There is some evidence that the steps may be paying off.

In 1998, there were 10 fatalities involving Blue Line trains. This year, there have been four.

But critics say the MTA is not doing enough.

Even four deaths, they say, should be a red flag. During the five-year period from 1994 to the end of 1998, light-rail lines in Sacramento and Santa Clara County reported only two deaths between them to the PUC. Last year, San Francisco's rail system, despite running more than twice the passenger miles as Los Angeles' system, had three pedestrian and motor vehicle related deaths, according to commission records.

Similar differences exist nationally, although voluntary reporting to the Federal Transit Administration by cities such as Atlanta, Baltimore, St. Louis and Salt Lake City appears to be less exacting than that required by the PUC.

Critics believe that slowing down the trains and creating more grade separations, meaning raising the tracks above or burying them below street level, would help.

"You need to be looking at grade separations," said Wendell Cox, a national transportation consultant who was a member of the Los Angeles County Transportation Commission from 1977 to 1985 when much of the planning for the Blue Line occurred. "It's not fair to blame motorists. It's a terrible cop-out to blame pedestrians or kids, to say they were at fault."

"Speed equals danger," said Tom Rubin, former risk management chief for the old Southern California Rapid Transit District, which was merged into the MTA.

"The basic problem is very simple: You don't put a high-speed rail line through a very dense urban area, such as South-Central Los Angeles and Long Beach, unless you have it absolutely totally grade separated. By that I mean you don't have crossing streets," said Rubin, based in Oakland. "Total grade separation would eliminate 90% plus of fatalities and 100% of train-auto collisions."

Money woes and system upheaval are huge barriers to the kind of massive capital works project that would be required to either bury or elevate the tracks.

Commuters now make 55,000 trips a day on the Blue Line. Because many of them are onetime bus riders who were switched to the trains, shutting down the train for any length of time would create serious problems because some of their old bus lines have been canceled.

Los Angeles County Supervisor Yvonne Brathwaite Burke, chairwoman of the MTA governing board, agrees with Cox and Rubin that grade separation would help. But she said money is a problem. She pointed to budget problems that brought a premature end to the county's subway construction program.

"Obviously, if you have over-ground or below-ground rail you'd have fewer accidents," she said. But, these days, she said, "Either you have no rail or you have it at grade."

With no major improvements in sight, those who ride or live close to the Blue Line are struggling to cope, sometimes none too pleasantly.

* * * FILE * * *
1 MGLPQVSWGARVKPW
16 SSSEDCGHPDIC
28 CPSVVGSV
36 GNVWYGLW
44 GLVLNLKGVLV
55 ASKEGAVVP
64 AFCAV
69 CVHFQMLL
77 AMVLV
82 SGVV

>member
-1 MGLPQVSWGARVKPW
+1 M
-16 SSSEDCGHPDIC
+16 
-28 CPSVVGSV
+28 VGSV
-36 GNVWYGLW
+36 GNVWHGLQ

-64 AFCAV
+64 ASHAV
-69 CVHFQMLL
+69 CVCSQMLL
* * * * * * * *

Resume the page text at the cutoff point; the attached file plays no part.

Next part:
"I heard a thump and then saw a man's hat fly by the window and I said, 'Oh, my God, I think we've hit someone,' " said a longtime Blue Line rider, recalling one experience. A resident of Long Beach, she works at a downtown Los Angeles bank and asked that her name not be used.

Experienced Blue Line riders say accident-caused delays have led them to develop taxicab pools with fellow commuters for shared rides home. They map out alternate bus routes. They know relatives who can pick them up if things get bad enough.

Despite the accidents, there are complaints that the MTA is too slow in moving commuters off stricken trains.

"They have accidents all the time," said Compton resident Grace Flowers, who also works at a downtown Los Angeles bank. "I don't blame the MTA, but they should have contingency plans. We can be stuck on this thing two, three hours."

What seems to strike a personal chord with those familiar with the Blue Line is that many of those who lost their lives or were hit by the train were engaged in commonplace comings and goings.

They were rushing to catch a train. Or hurrying off a platform at the end of a trip, thinking about home. Or they were walking in a daze, perhaps with a little too much liquor in them. A 13-year-old boy lost his life running after a ball.

Masses are still said for Rosa Cebellos, a 66-year-old woman who was the Blue Line's first fatality, at St. Lawrence Brindisi, a Roman Catholic church in Watts a block from the Blue Line tracks.

Cebellos was on her way to Mass, clutching a prayer book, when she was hit by a train.

Wajeha Bilal, a community activist who works out of a small office in the historic Watts train station at 103rd Street, gets so agitated that she often rushes out to the tracks and pulls people back because they are standing too close to the tracks.

Bilal, part of the Watts economic development effort, said she has been pleading for years with the MTA to have a crossing guard stationed at the intersection to hold back the human tide that surges down 103rd every day.

"We need a crossing guard here very bad. They said they had no budget for it," said Bilal, standing a few feet from where Troy Young was hit last June.

As if to make her case, elementary-age children, just released from some of the four schools in the area, pour into the 103rd Street corridor.

"You kids, get off those tracks!" she shouts, seeing some of the children scampering along the tracks, playfully picking up stones from the roadbed or trying to balance themselves on the rails.


Danger on the Tracks

Metro Blue Line accidents consistently cause more injuries than California's other light-rail systems.

Train accident deaths 1994-98

Los Angeles: 20

Sacramento: 1

San Diego: 11

San Francisco: 3*

Santa Clara: 1

* 1994-96 data not available

Train accidents per 100,000 miles

Los Angeles: 1.9

Sacramento: 1.5

San Diego: 1

San Francisco: 0.9

Santa Clara: 1.4